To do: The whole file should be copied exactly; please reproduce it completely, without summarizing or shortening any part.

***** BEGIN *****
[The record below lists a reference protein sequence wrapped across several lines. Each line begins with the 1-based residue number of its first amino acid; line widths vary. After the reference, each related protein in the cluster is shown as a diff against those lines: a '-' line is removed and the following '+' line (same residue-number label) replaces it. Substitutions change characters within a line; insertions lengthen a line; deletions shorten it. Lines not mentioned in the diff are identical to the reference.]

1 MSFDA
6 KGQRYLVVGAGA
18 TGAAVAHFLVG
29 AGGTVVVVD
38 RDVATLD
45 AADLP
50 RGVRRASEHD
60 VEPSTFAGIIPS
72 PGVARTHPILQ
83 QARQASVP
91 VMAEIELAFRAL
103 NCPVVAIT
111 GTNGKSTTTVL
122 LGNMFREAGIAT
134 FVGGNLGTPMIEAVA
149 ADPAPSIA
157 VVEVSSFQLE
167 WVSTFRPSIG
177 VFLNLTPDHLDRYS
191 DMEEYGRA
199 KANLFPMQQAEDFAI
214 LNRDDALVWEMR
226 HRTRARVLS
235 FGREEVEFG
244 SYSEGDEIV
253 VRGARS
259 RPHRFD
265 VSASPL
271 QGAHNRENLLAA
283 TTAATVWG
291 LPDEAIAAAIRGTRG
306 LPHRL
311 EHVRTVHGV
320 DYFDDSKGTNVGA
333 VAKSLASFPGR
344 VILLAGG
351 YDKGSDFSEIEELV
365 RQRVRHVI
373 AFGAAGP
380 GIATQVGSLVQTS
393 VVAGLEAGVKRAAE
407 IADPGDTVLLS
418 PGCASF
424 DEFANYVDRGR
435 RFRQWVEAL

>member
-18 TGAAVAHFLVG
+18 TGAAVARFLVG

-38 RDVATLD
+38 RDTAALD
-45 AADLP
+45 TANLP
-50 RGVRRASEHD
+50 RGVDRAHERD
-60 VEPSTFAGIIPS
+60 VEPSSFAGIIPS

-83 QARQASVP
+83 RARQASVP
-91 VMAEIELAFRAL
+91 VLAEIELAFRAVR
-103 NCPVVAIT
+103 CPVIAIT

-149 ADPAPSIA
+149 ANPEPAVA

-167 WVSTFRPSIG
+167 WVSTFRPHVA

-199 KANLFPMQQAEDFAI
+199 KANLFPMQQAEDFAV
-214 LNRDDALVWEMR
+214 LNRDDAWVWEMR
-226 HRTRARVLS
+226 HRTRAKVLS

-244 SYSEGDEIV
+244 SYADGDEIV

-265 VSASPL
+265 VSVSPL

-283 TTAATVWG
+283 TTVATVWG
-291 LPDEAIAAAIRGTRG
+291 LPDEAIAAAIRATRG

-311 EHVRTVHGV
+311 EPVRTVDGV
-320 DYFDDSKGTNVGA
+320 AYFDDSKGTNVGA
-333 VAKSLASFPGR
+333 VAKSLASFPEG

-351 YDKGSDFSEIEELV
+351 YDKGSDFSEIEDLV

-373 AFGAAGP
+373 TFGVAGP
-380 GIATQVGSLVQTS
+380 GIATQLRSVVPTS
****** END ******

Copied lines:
[The record below lists a reference protein sequence wrapped across several lines. Each line begins with the 1-based residue number of its first amino acid; line widths vary. After the reference, each related protein in the cluster is shown as a diff against those lines: a '-' line is removed and the following '+' line (same residue-number label) replaces it. Substitutions change characters within a line; insertions lengthen a line; deletions shorten it. Lines not mentioned in the diff are identical to the reference.]

1 MSFDA
6 KGQRYLVVGAGA
18 TGAAVAHFLVG
29 AGGTVVVVD
38 RDVATLD
45 AADLP
50 RGVRRASEHD
60 VEPSTFAGIIPS
72 PGVARTHPILQ
83 QARQASVP
91 VMAEIELAFRAL
103 NCPVVAIT
111 GTNGKSTTTVL
122 LGNMFREAGIAT
134 FVGGNLGTPMIEAVA
149 ADPAPSIA
157 VVEVSSFQLE
167 WVSTFRPSIG
177 VFLNLTPDHLDRYS
191 DMEEYGRA
199 KANLFPMQQAEDFAI
214 LNRDDALVWEMR
226 HRTRARVLS
235 FGREEVEFG
244 SYSEGDEIV
253 VRGARS
259 RPHRFD
265 VSASPL
271 QGAHNRENLLAA
283 TTAATVWG
291 LPDEAIAAAIRGTRG
306 LPHRL
311 EHVRTVHGV
320 DYFDDSKGTNVGA
333 VAKSLASFPGR
344 VILLAGG
351 YDKGSDFSEIEELV
365 RQRVRHVI
373 AFGAAGP
380 GIATQVGSLVQTS
393 VVAGLEAGVKRAAE
407 IADPGDTVLLS
418 PGCASF
424 DEFANYVDRGR
435 RFRQWVEAL

>member
-18 TGAAVAHFLVG
+18 TGAAVARFLVG

-38 RDVATLD
+38 RDTAALD
-45 AADLP
+45 TANLP
-50 RGVRRASEHD
+50 RGVDRAHERD
-60 VEPSTFAGIIPS
+60 VEPSSFAGIIPS

-83 QARQASVP
+83 RARQASVP
-91 VMAEIELAFRAL
+91 VLAEIELAFRAVR
-103 NCPVVAIT
+103 CPVIAIT

-149 ADPAPSIA
+149 ANPEPAVA

-167 WVSTFRPSIG
+167 WVSTFRPHVA

-199 KANLFPMQQAEDFAI
+199 KANLFPMQQAEDFAV
-214 LNRDDALVWEMR
+214 LNRDDAWVWEMR
-226 HRTRARVLS
+226 HRTRAKVLS

-244 SYSEGDEIV
+244 SYADGDEIV

-265 VSASPL
+265 VSVSPL

-283 TTAATVWG
+283 TTVATVWG
-291 LPDEAIAAAIRGTRG
+291 LPDEAIAAAIRATRG

-311 EHVRTVHGV
+311 EPVRTVDGV
-320 DYFDDSKGTNVGA
+320 AYFDDSKGTNVGA
-333 VAKSLASFPGR
+333 VAKSLASFPEG

-351 YDKGSDFSEIEELV
+351 YDKGSDFSEIEDLV

-373 AFGAAGP
+373 TFGVAGP
-380 GIATQVGSLVQTS
+380 GIATQLRSVVPTS